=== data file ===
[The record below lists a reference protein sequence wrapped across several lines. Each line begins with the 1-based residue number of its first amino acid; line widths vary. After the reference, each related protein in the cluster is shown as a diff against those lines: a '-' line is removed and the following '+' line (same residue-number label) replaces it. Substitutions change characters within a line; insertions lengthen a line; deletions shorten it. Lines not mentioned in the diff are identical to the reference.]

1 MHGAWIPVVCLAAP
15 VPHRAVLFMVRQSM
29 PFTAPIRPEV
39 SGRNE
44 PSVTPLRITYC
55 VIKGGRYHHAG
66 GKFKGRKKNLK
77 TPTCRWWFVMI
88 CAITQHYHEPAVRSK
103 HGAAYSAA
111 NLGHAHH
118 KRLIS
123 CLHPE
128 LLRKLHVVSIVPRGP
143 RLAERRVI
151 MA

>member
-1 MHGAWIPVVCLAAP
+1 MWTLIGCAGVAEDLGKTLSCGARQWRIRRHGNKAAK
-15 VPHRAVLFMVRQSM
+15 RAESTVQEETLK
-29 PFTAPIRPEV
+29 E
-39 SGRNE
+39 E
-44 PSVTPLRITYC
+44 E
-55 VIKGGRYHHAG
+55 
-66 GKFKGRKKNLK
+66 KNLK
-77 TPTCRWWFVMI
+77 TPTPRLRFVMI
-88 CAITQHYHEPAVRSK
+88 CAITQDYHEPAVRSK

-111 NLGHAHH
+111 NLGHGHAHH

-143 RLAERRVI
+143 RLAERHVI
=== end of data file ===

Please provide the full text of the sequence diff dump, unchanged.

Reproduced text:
[The record below lists a reference protein sequence wrapped across several lines. Each line begins with the 1-based residue number of its first amino acid; line widths vary. After the reference, each related protein in the cluster is shown as a diff against those lines: a '-' line is removed and the following '+' line (same residue-number label) replaces it. Substitutions change characters within a line; insertions lengthen a line; deletions shorten it. Lines not mentioned in the diff are identical to the reference.]

1 MHGAWIPVVCLAAP
15 VPHRAVLFMVRQSM
29 PFTAPIRPEV
39 SGRNE
44 PSVTPLRITYC
55 VIKGGRYHHAG
66 GKFKGRKKNLK
77 TPTCRWWFVMI
88 CAITQHYHEPAVRSK
103 HGAAYSAA
111 NLGHAHH
118 KRLIS
123 CLHPE
128 LLRKLHVVSIVPRGP
143 RLAERRVI
151 MA

>member
-1 MHGAWIPVVCLAAP
+1 MWTLIGCAGVAEDLGKTLSCGARQWRIRRHGNKAAK
-15 VPHRAVLFMVRQSM
+15 RAESTVQEETLK
-29 PFTAPIRPEV
+29 E
-39 SGRNE
+39 E
-44 PSVTPLRITYC
+44 E
-55 VIKGGRYHHAG
+55 
-66 GKFKGRKKNLK
+66 KNLK
-77 TPTCRWWFVMI
+77 TPTPRLRFVMI
-88 CAITQHYHEPAVRSK
+88 CAITQDYHEPAVRSK

-111 NLGHAHH
+111 NLGHGHAHH

-143 RLAERRVI
+143 RLAERHVI